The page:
The scope and relevance of the alternative agriculture movement at a world-wide level was further emphasised by Prof. Altieri (University of California, Berkeley) in his presentation on the “Science and Politics of Agroecology”. For him, movements such as Satoyama in Japan are a local reflection of agroecology, the worldwide effort by peasants to gain recognition for both their contribution to healthy ecosystems and achievements in producing food for much of the world. He cautioned, however, that politicians and big agricultural institutions often ignore the transformative potential of peasant agriculture by reducing agroecology to one instrument in a toolbox to achieve sustainable intensification. His advice for the future is to help nurture the potential of agroecology by adopting a “social perspective which takes into account the rights of the poor”.
The theme of supporting peasant rights as a mechanism for achieving agricultural development was further underlined by Prof. van der Ploeg in his speech “Revisiting the Structure/Agency Debate and its Implications for Peasant Studies”. His surprising message was that peasants are not a remnant of the past but very much an active agent in innovating adaptive agricultural methods. He established this by highlighting three underappreciated trends: 1) despite policy disadvantages, small and medium farms did not disappear, but remained a foundation for food security; 2) large high-tech farms are increasingly vulnerable to a new era of market volatility; and 3) the political bias towards large farms is increasingly counterproductive.
The roundtable discussion moderated by Dr. Feuer with these three speakers gave the audience an opportunity to raise discussions about future policy, the challenging institutional environment for alternative agriculture, and the role of researchers.
The last part of the workshop helped many of the concepts and theories discussed come alive in the field. On 26-27 of May, the workshop participants visited rural villages in Ayabe City of northern Kyoto prefecture, as well the nearby city of Kameoka to experience more urban, technological trends in agriculture. The first visit was the Satoyama Net (Kajiya-Cho) where the participants discovered the revitalisation approaches of a depopulated village. This was followed by a visit and lunch at the house of Mr. and Ms. Kaneda’s, a family of new entry farmers making a livelihood from organic farming, hunting and carpentry in Shigasato-Cho village. The last visit of the first day ended at a rural marginal village, Kambayashi Oitomi-Cho, which has suffered depopulation during the previous decades, but has started to recover through the activities of the local community.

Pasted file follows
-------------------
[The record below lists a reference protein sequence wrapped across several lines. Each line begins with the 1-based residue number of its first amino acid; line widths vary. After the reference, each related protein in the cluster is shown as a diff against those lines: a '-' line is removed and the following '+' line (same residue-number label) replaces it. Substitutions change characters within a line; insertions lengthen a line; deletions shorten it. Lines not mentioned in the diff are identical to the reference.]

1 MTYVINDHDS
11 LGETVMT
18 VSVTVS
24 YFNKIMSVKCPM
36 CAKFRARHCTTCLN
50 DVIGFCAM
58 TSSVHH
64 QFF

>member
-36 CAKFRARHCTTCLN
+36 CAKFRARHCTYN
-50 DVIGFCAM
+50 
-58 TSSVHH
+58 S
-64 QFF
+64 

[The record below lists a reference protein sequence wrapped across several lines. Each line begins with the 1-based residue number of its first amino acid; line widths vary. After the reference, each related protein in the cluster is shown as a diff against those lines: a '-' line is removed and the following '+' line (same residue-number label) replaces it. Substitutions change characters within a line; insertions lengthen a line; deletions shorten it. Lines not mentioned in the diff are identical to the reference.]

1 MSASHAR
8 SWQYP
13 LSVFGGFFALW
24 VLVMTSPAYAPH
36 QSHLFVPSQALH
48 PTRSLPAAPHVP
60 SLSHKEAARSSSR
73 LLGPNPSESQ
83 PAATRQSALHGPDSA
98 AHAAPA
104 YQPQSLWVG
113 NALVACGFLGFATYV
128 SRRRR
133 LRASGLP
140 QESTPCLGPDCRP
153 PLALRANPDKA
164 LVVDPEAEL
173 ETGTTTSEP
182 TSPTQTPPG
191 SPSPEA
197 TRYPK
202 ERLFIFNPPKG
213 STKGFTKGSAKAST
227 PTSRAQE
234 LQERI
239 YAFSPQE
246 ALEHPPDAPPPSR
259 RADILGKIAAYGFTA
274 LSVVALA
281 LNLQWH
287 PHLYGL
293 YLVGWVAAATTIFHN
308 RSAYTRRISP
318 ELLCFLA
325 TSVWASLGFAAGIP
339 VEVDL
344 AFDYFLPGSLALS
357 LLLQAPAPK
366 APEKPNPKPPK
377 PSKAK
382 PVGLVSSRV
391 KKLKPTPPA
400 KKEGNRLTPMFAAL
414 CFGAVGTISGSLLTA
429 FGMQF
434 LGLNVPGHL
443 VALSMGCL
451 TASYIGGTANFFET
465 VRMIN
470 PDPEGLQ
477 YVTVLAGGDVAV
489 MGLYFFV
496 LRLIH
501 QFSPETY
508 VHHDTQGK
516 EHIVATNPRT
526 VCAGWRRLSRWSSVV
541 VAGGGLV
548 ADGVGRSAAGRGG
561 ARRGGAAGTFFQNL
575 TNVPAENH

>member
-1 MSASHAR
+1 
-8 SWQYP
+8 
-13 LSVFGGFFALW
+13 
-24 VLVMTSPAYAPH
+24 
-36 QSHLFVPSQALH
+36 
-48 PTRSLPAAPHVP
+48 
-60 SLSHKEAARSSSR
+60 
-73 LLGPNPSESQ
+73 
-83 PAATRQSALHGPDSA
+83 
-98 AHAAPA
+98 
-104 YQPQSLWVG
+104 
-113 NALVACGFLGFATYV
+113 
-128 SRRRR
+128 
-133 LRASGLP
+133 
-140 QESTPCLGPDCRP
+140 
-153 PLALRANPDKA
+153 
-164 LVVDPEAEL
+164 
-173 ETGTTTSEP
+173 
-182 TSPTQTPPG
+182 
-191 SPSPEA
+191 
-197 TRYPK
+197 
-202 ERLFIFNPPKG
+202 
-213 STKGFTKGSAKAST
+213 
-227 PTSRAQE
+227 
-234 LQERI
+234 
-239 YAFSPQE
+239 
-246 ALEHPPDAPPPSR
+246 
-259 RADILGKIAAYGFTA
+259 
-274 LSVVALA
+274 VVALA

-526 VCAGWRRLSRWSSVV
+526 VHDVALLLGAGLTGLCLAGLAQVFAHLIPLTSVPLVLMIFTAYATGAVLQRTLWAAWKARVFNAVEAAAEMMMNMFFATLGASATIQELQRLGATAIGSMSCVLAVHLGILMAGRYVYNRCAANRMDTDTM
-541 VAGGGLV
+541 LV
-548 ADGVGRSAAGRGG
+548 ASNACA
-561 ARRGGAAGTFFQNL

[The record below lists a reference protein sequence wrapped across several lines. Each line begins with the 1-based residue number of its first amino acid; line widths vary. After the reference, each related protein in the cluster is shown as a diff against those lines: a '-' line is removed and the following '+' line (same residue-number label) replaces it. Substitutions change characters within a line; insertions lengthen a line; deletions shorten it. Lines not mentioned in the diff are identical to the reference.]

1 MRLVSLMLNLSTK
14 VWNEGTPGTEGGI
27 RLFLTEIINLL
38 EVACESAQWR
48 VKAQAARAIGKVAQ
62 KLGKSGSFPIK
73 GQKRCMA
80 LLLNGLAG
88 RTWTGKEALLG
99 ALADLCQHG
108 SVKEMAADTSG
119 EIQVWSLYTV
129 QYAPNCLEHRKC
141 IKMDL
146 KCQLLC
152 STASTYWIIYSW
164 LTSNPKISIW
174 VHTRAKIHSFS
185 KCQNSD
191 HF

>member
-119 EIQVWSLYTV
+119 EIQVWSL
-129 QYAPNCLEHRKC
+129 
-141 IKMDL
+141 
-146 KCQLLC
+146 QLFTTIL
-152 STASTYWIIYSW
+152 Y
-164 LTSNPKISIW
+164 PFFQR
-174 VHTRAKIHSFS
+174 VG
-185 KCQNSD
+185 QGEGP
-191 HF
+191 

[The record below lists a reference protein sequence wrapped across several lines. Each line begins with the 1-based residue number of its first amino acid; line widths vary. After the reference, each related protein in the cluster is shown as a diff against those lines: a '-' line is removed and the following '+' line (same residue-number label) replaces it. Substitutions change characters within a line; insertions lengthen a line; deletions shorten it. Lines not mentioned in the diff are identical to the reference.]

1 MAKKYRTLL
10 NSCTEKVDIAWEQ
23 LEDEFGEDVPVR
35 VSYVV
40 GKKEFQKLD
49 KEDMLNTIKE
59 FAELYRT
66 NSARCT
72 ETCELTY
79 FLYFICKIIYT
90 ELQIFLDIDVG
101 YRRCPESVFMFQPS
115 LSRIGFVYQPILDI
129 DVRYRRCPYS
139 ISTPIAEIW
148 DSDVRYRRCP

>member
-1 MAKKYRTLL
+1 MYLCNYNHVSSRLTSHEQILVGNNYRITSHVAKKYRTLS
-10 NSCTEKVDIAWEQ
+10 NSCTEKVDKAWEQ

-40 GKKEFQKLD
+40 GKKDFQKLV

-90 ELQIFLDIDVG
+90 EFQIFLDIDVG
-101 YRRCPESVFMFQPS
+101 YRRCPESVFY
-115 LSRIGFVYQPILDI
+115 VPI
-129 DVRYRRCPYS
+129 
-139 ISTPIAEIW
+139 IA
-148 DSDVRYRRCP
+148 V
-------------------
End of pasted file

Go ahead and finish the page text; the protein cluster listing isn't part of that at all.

The second day of the workshop excursion included a visit to a high-tech indoor farming facility and JA’s large farmers’ market “Tawawa Asaragi”, both located in Kameoka city. Tawawa Asaragi is a unique place where customers around Kameoka can directly purchase fresh and high quality (but not necessarily organic) farm products. Despite the fact that prices are a bit higher compared to supermarkets, Tawawa Asaragi’s products are usually sold out before noon. The strong social relation between customers and farmers demonstrates that price is not the only element that matters in food, and that customers strongly desire alternative ways to access good quality food and support nearby farming systems. After a short visit of the shop (and shopping), the group headed to the indoor lettuce facility of SPREAD Co., Ltd. The participants were welcomed by the Chief Executive Officer Mr. Shinji Inada and the director of global strategies of the company. The tour started with a presentation of the company’s operations and the technology it uses in the production of lettuce in a controlled environment. The production process is fully automated. It uses less water compared to outdoor farming. and features efficient processes for recycling, filtering and maintaining sterility. While promising in some respects, the future role of such new technology in society has not been sufficiently debated. This is an important challenge for the AGST project and the researchers both at KU and WU, since this type of “agriculture” is sometimes called the “Dutch Model”. Similar advancements have long been promoted in the Netherlands and are now viewed as a potential model for Japan. In fact, this topic will be jointly researched by Prof. Hisano and Dr. Jongerden with help from a group of the students of KU and WU in the coming few years.